Something I’ve learned this week is about absolute values.
Absolute value doesn’t really have a definition. Technically, absolute value is how far away a number from zero is.
The symbol for absolute value is: ∣ ∣
And the value should be inside of those straight lines. E.g. ∣x∣
So, this is how it works. First, let’s look at this number line…
As we can see, “3” is 3 lines away from zero and “-3” is also 3 lines away from zero.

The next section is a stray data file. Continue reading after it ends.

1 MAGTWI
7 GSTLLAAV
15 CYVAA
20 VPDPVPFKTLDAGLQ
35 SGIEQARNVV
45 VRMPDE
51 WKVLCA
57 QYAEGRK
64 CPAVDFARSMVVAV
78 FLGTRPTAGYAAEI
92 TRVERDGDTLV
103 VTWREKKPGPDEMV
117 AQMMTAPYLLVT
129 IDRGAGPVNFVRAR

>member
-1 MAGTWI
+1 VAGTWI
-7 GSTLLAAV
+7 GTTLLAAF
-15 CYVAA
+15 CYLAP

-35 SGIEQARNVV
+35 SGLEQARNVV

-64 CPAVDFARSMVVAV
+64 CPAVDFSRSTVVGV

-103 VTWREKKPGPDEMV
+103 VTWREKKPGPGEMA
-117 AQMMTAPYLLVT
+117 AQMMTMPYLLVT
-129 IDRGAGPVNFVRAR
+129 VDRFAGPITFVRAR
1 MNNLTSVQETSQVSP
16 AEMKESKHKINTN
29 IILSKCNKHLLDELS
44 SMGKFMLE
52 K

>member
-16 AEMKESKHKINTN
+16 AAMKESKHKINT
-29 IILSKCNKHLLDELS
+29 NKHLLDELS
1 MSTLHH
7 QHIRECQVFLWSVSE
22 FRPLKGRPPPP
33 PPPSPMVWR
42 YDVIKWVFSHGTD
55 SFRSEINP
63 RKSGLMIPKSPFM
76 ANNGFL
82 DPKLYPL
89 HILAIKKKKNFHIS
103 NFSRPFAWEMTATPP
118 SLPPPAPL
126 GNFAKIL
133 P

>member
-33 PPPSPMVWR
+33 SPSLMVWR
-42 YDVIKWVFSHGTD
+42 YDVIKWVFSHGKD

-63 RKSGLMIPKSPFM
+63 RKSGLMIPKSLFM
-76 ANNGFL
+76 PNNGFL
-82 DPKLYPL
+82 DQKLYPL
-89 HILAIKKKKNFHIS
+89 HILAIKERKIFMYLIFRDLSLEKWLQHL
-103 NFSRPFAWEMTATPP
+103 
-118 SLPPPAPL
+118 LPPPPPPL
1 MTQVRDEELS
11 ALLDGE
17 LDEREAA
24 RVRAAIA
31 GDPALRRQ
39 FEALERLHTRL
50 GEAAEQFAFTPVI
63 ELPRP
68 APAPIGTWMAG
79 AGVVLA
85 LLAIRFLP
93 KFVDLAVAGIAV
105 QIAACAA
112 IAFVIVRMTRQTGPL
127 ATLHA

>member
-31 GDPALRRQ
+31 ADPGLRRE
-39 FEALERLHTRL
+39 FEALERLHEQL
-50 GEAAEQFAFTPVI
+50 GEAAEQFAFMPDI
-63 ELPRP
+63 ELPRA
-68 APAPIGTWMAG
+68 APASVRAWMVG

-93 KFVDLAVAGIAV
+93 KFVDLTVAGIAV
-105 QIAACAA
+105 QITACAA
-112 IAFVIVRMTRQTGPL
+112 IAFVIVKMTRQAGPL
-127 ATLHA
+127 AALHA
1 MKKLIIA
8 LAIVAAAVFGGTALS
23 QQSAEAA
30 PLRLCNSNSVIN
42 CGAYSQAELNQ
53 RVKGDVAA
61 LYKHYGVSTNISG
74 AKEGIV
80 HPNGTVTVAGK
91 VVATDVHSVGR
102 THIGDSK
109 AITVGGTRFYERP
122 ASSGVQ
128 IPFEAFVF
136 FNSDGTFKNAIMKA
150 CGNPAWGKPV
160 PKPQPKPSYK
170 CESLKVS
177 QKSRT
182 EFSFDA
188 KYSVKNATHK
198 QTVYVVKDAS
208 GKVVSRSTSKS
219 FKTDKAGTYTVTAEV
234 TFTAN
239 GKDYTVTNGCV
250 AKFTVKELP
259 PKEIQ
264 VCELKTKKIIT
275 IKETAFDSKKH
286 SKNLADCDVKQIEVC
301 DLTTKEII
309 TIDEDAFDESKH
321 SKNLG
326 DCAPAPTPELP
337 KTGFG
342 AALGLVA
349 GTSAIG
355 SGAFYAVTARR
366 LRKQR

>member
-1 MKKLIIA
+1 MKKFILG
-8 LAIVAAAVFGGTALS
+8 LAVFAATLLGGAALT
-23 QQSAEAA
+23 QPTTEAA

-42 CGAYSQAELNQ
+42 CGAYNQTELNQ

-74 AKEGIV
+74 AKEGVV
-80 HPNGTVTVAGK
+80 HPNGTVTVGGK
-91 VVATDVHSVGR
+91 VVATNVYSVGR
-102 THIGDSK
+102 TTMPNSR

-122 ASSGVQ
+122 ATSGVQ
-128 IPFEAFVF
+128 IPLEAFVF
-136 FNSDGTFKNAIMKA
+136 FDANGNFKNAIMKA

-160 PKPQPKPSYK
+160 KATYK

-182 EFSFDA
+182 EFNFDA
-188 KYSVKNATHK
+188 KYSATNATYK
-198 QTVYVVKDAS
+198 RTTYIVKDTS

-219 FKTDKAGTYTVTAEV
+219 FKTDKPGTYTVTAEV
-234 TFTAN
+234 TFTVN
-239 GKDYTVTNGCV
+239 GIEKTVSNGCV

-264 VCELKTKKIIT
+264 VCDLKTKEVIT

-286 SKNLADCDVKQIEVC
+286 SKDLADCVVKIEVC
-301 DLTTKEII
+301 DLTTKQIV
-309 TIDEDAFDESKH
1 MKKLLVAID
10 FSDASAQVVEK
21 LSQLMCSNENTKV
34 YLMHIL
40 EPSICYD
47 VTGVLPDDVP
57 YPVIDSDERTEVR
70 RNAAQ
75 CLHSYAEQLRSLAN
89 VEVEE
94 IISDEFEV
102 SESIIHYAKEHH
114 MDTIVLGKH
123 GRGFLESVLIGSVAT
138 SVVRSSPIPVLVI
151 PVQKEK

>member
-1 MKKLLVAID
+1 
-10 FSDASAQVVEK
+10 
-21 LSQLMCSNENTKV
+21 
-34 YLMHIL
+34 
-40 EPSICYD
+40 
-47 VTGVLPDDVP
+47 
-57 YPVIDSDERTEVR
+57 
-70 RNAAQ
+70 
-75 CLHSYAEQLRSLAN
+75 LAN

So| 3 | (read as: the absolute value of 3) is 3 and | -3 | is also 3.
Why? Because recalling the technical definition of absolute value, it says “how far” a number is from zero and it’s not asking in which direction it’s from zero. In other words, the absolute value of a number is always positive!
The technical definition should also be like this:
Meaning, the square root and the power of 2 (or square) will cancel each other out.
NOTE: Absolute value doesn’t work like parentheses. | | should not be mistaken as ( ).
For example, -(-2) is NOT -|-2| because:
-(-2) = +2
-|-2| = -(2) = -2